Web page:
Mitchell v. Social Security Administration, No. 3:2014cv01108 - Document 24 (M.D. Tenn. 2017)

Court Description: MEMORANDUM OPINION OF THE COURT. Signed by Chief Judge Kevin H. Sharp on 3/27/2017. (DOCKET TEXT SUMMARY ONLY-ATTORNEYS MUST OPEN THE PDF AND READ THE ORDER.)(eh)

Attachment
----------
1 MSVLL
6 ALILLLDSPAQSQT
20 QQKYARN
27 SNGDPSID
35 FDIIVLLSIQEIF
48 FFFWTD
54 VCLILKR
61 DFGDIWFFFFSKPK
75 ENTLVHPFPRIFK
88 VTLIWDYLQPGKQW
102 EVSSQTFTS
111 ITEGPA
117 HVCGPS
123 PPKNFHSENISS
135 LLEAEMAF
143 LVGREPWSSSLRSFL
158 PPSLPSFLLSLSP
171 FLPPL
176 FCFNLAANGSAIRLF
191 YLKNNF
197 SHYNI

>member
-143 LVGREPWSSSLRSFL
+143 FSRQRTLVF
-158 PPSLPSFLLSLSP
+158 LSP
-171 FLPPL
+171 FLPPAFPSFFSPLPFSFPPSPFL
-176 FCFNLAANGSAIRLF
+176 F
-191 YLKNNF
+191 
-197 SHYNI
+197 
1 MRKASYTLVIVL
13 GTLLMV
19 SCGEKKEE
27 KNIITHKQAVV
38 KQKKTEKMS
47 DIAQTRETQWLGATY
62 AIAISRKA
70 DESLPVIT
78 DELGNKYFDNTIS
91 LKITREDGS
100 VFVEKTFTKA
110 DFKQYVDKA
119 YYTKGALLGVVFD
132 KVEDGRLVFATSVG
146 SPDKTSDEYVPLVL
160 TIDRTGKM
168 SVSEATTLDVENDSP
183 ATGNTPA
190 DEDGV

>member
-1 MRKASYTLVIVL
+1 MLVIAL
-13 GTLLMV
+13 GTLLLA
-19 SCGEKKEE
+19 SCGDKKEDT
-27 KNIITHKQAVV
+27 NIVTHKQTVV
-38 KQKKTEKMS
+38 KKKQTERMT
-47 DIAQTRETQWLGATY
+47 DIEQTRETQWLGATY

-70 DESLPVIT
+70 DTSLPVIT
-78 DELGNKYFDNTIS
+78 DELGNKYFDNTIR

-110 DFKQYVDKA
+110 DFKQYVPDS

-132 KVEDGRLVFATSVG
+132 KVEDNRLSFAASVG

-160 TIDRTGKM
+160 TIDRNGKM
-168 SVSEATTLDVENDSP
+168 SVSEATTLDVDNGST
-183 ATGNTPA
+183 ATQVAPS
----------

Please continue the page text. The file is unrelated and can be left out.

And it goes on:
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Mitchell v. Social Security Administration Doc. 24 IN THE UNITED STATES DISTRICT COURT FOR THE MIDDLE DISTRICT OF TENNESSEE NASHVILLE DIVISION LORI MITCHELL, as Guardian for Juvenile Claimant v. NANCY BERRYHILL,1 ACTING COMMISSIONER OF SOCIAL SECURITY ) ) ) ) ) ) ) ) NO. 3-14-1108 JUDGE SHARP MEMORANDUM Pending before the Court is Plaintiff’s Motion for Judgment on the Administrative Record (Docket No. 17). For the reasons stated herein, Plaintiff’s Motion is DENIED. INTRODUCTION This is a civil action for judicial review of the Social Security Administration’s denial of benefits to the Juvenile Claimant (“Claimant”), represented in this action by his grandmother, Lori Mitchell. On February 24, 2011, Plaintiff filed an application for supplemental security income on behalf of Claimant alleging that the onset date for Claimant’s disability was January 1, 2007. The Social Security Administration (“SSA”) denied the application, and Plaintiff filed a written request for a hearing. An Administrative Law Judge (“ALJ”) held a hearing on November 5, 2012, at which Claimant and his grandmother testified. In a report dated December 14, 2012, the ALJ found that Claimant was not disabled under the Social Security Act. Administrative Record (“AR”), found at Docket No. 15 p. 26.2 1 Nancy Berryhill became acting Commissioner for the Social Security Administration on January 23, 2017. 2 The Court cites the AR by the page numbers which are stamped in the bottom right corner of the document. Dockets.Justia.com ADMINISTRATIVE HEARING At the hearing, Claimant testified that he was in fifth grade and that he was doing “good” in school. AR, p. 35. He stated that he liked his teachers “kind of” and that he was making good grades. Id. Claimant testified that he was “kind of” able to read and that he read stories by himself. Id. He testified that he lived with his grandmother and with his mom and dad. AR, p. 36. Ms. Mitchell, Claimant’s grandmother, testified that she has raised or is raising all nine children of Claimant’s mother. AR, p. 38. She stated that Claimant had tried to set their house on fire twice; would cut other kids’ papers and their clothes; had to be monitored going to the bathroom; was “wetting” on people; and told her that sometimes a “voice” comes to him. AR, p.37. She stated that Claimant was on about four or five different medicines and in special education at school. Id. Ms. Mitchell testified that Claimant is always talking about killing himself or hurting one of his siblings when he gets mad. AR, p. 39. Ms. Mitchell stated that Claimant does not really care for playing with kids; he likes to be by himself. Id. Claimant rides the Special Education bus to and from school because of his misbehavior on the regular bus. Id. She testified that she has to walk Claimant to and from the bus stop because, if she does not, he will run around and get lost. AR, p. 40. Ms. Mitchell also testified that she had received calls from Claimant’s school about his misbehavior and that Claimant has struggled with his work and receives extra help at school through an Individualized Education Plan (“IEP”). AR, pp. 40-41. She stated that when he has his medicine, Claimant is calm; but if he does not get his medicine, the teachers see a difference in the way he acts 2 at school. AR, p. 41. She testified that they were going to change Claimant’s medications again soon because they were not working. AR, pp. 41-42. THE THREE-STEP INQUIRY Defendant uses a three-step process to determine if a child applicant is disabled and entitled to benefits: (1) if the child is engaged in substantial gainful activity, the child is not disabled; (2) if the child does not have a severe medically determinable impairment or combination of impairments, the child is not disabled; and (3) if the child’s impairment(s) do not meet, medically equal, or functionally equal the listings, the child is not disabled. 20 C.F.R. § 416.924. At the third step, an impairment functionally equals a listing if it results in “marked” limitations in two domains of functioning or an “extreme” limitation in one domain. 20 C.F.R. § 416.926a(a). The regulations identify six domains of functioning to be considered: (1) acquiring and using information; (2) attending and completing tasks; (3) interacting and relating with others; (4) moving about and manipulating objects; (5) caring for yourself; and (6) health and physical wellbeing. 20 C.F.R. § 416.926a(b)(1). A claimant has a “marked” limitation if the claimant’s impairments seriously interfere with the claimant’s ability to independently initiate, sustain, or complete activities. 20 C.F.R. § 416.926(e)(2)(i). A “marked” limitation is more severe than “moderate” and less severe than “extreme.” 20 C.F.R. § 416.926(e)(2)(i). An impairment causes an “extreme” limitation when it interferes very seriously with the claimant’s ability to independently initiate, sustain, or complete activities. 20 C.F.R. § 416.926(e)(3)(i). In determining the effect of an impairment on the six 3 domains, the Commissioner considers information from medical sources, parents and teachers, and consultative examiners. 20 C.F.R. § 416.926a(b)(3). ADMINISTRATIVE DECISION The ALJ in this case made the following findings: 1. The claimant was born on August 7, 2002. Therefore, he was a school-aged child on February 24, 1011, the date his application was protectively filed, and is currently a school-aged child. 2. The claimant has not engaged in substantial gainful activity since February 24, 2011. 3. The claimant has the following severe impairment: attention-deficit hyperactivity disorder. 4. The claimant does not have an impairment or combination of impairments that meets or medically equals the severity of one of the listed impairments. 5. The claimant does not have an impairment or combination of impairments that functionally equals the severity of the listings. 6. The claimant has not been disabled, as defined in the Social Security Act, since February 24, 2011, the date the application was protectively filed. AR, pp. 15-26. PLAINTIFF’S STATEMENT OF ERRORS Plaintiff contends that the ALJ erred in two ways: 4 (1) Claimant’s impairments meet Listing 112.11, which is the Commissioner’s Listing for Attention Deficit/Hyperactivity Disorder, and the ALJ abused her discretion3 by failing to evaluate whether Claimant meets this Listing. (2) Claimant’s impairments meet the functional equivalence of a listing. The ALJ abused her discretion by ignoring and mischaracterizing the evidence that Claimant’s impairments meet the functional equivalence of a listing. STANDARD OF REVIEW This Court’s review of the ALJ’s decision is limited to an inquiry into whether there is substantial evidence to support the findings of the ALJ and whether the correct legal standards were applied. 42 U.S.C. § 405(g); Miller v. Comm’r of Soc. Sec., 811 F.3d 825, 833 (6th Cir. 2016). Substantial evidence means such relevant evidence as a reasonable mind might accept as adequate to support a conclusion. Id.; Richardson v. Perales, 402 U.S. 389, 401 (1971). If substantial evidence supports the ALJ’s decision, the Court defers to that finding even if there is substantial evidence in the record that would have supported an opposite conclusion. Blakley v. Comm’r of Soc. Sec., 581 F.3d 399, 406 (6th Cir. 2009). Substantial evidence is more than a scintilla, but less than a preponderance. It is such relevant evidence as a reasonable mind might accept as adequate to support a conclusion. Fitzpatrick v. Comm’r of Soc. Sec., 2016 WL 733 4842 at * 1 (W.D. Mich. Dec. 19, 2016). This standard affords to the administrative decision-maker considerable latitude and indicates that a decision supported by 3 Plaintiff uses the wrong standard, “abuse of discretion,” in characterizing the errors she claims. The standard, as explained below, is whether the decision is supported by substantial evidence and whether the correct legal standards were applied. 5 substantial evidence will not be reversed simply because the evidence would have supported a contrary decision. Id. The Court may not try the case de novo, resolve conflicts in evidence, or decide questions of credibility. Ulman v. Comm’r of Soc. Sec., 693 F.3d 709, 713 (6th Cir. 2012). The Court has the power to enter, upon the pleadings and transcript of the record, a judgment affirming, modifying, or reversing the decision of the Commissioner of Social Security, with or without remanding the cause for a rehearing. 42 U.S.C. § 405(g). RELEVANT TIME PERIOD As indicated, Claimant filed the application at issue herein on February 24, 2011. The ALJ correctly considered only the period of time from February 24, 2011 forward. Claimant had previously filed an application for benefits in 2008, and that application was denied. That application was not reopened, and any decision by the Commissioner not to reopen a prior decision is not reviewable by this Court absent a colorable constitutional claim. McQueary v. Colvin, 2017 WL 63034 at * 5 (W.D. Ky Jan. 5, 2017) (citing Bogel v. Sullivan, 998 F.2d 342, 346 (6th Cir. 1993). Plaintiff does not raise a constitutional claim in this case. Therefore, the relevant evidence for this matter is that evidence from February 24, 2011 forward. ANALYSIS Plaintiff first argues that the ALJ failed to provide an explanation and legal basis for her determination that Claimant does not meet or medically equal a listing. This Court has held, however, that an ALJ’s explanation of her step three determination need not be elaborate. “The Sixth Circuit has consistently rejected a heightened articulation standard, noting in Bledsoe v. Barnhart that the ALJ is under no obligation to spell out ‘every consideration that went into the step three determination’ or ‘the weight he gave each factor in his step three 6 analysis,’ or to discuss every single impairment.” Staggs v. Astrue, 2011 WL 3444014 at * 3 (M.D. Tenn. Aug. 8, 2011) (citing Bledsoe v. Barnhart, 165 Fed. Appx. 408, 411 (6th Cir. 2006)).4 The ALJ found that Claimant has the severe impairment of attention-deficit hyperactivity disorder, but with regard to the first part of step three, the ALJ stated: The claimant’s impairments have been reviewed under the appropriate sections of the Listing of Impairments and it is concluded his impairment does not meet or equal the level of severity set forth in the Listing of Impairments. Moreover, no testing, examining, or other medical source has opined the claimant has an impairment(s) or combination of impairments that meets or equals the severity of a listed impairment. AR, p. 15. The ALJ specifically noted the absence of medical testing, examination or another medical source that has opined that Claimant has an impairment that meets or equals the severity of a listed impairment. In arguing that Claimant meets the A criterion for Listing 112.11 (marked inattention, marked impulsiveness, and marked hyperactivity), Plaintiff cites to school and educational records, not medical records. Plaintiff cites several specific Mental Health Cooperative records to show that Claimant had serious issues with attention, impulsiveness and hyperactivity. There are at least an equal number of Mental Health Cooperative records, however, which indicate that Claimant is doing well, at least doing better, and is calm and cooperative. See, e.g., AR, pp. 1755, 1757, 1760-61, 1767 and 1779-81. Plaintiff argues that Claimant fits the Listing at 112.11, which provides as follows: 4 Although the Social Security regulations do require that the ALJ provide good reasons for the weight given to a treating physician’s opinion, 20 C.F.R. § 404.1527, there is no such requirement with regard to step three of the juvenile analysis. The cases Plaintiff cites involve treating physicians (D’Angelo), The Longshore and Harbor Workers’ Compensation Act, not the Social Security Act (Morehead Marine Services), and the National Labor Relations Act, not the Social Security Act (Hyatt Corporation). See Docket No. 18, p. 7. 7 112.11 Neurodevelopmental disorders for children age 3 to attainment of age 18, satisfied by A and B: A. Medical documentation of the requirements of paragraph 1, 2, or 3: 1. One or both of the following: a. Frequent distractibility, difficulty sustaining attention, and difficulty organizing tasks; or b. Hyperactive and impulsive behavior (for example, difficulty remaining seated, talking excessively, difficulty waiting, appearing restless, or behaving as if being “driven by a motor”). 2. Significant difficulties learning and using academic skills; or 3. Recurrent motor movement or vocalization. AND B. Extreme limitation of one, or marked limitation of two, of the following areas of mental functioning: 1. Understand, remember, or apply information . 2. Interact with others. 3. Concentrate, persist, or maintain pace. 4. Adapt or manage oneself. 20 C.F.R. 404, Subpart P, Appendix 1, Section 112.11. The A part of this Listing requires “medical documentation.” Plaintiff has not carried her burden of pointing the Court to such medical documentation. The Court finds that the ALJ did not err in finding that, without testing, examining, or other medical source evidence, Claimant does not meet the first part of step three. With regard to the second part of step three, whether Claimant has an impairment or combination of impairments that functionally equals the listings, the ALJ stated that she reviewed 8 all the relevant evidence, including objective medical evidence and other relevant evidence from medical sources, information from school teachers, family members or friends, and Claimant’s own statements. AR, p. 15. In determining this issue, the ALJ is required to assess Claimant’s functioning in terms of six domains: (1) acquiring and using information; (2) attending and completing tasks; (3) interacting and relating with others; (4) moving about an manipulating objects; (5) caring for oneself; and (6) health and physical well-being. 20 C.F.R. § 416.926a(b)(1). To functionally equal the listings, Claimant’s impairment or combination of impairments must result in “marked” limitations in two domains of functioning or an “extreme” limitation in one domain. 20 C.F.R. § 416.926a(d). The ALJ found that the statements in the record concerning the intensity, persistence and limiting effects of Claimant’s symptoms were not credible to indicate marked or extreme limitations. Before reaching that conclusion, the ALJ summarized the evidence from Claimant and his grandmother, four teachers, a speech and language specialist, two educational specialists, the Mental Health Cooperative, and five state agency psychological consultants. AR, pp. 17-21. The ALJ stated: “The evidence is clear that the claimant had a good response to medications when taken as prescribed and considerable improvement and progress with mental health treatment as well as improvement academically.” AR, p. 21. As noted above, the Court may not resolve conflicts in evidence or decide questions of credibility. Plaintiff argues again that the ALJ did not provide clear reasons for her various determinations. But, as indicated above, the ALJ does not have to spell out every consideration that went into the step three determination or the weight she gave each factor. The ALJ may consider the effects of medications on Claimant’s functioning. 20 C.F.R. § 416.924a(b)(9)(i); Smith v. Comm’r of Soc. Sec., 584 Fed. Appx. 758, 762-63 (6th Cir. 2014). In this case, the ALJ found that Claimant had a good response to medications when taken as prescribed. 9 There is substantial evidence in the record to support this finding. For example, Claimant’s grandmother testified that Claimant was calm with medications and teachers could tell a difference when he forgot to take his medicine. AR, p. 41. Moreover, his teachers reported that his focus and behavior improved with medications and they could tell when he was not on medication. See, e.g., AR, pp. 1539, 1544, 1789. He showed improvement academically. See, e.g., AR, pp. 1644, 1646, 1751-54 and 1767. And his behavior showed improvement as well. See, e.g., AR, pp. 1750-54 and 1767. There is substantial evidence in the record to support the ALJ’s decision, even though there is evidence to the contrary as well. If substantial evidence supports the ALJ’s decision, the Court defers to that finding even if there is substantial evidence in the record that would have supported an opposite conclusion. Blakley v. Comm’r of Soc. Sec., 581 F.3d 399, 406 (6th Cir. 2009). Therefore, the Court finds that the ALJ did not err in finding that Claimant does not meet the second part of step three. CONCLUSION For all these reasons, the Court finds that the ALJ applied the correct legal standards and there is substantial evidence in the record to support the ALJ’s decision. Plaintiff’s Motion for Judgment on the Administrative Record will be denied, and the decision of the SSA will be affirmed. An appropriate Order will enter. IT IS SO ORDERED. ___________________________________ KEVIN H. SHARP UNITED STATES DISTRICT JUDGE 10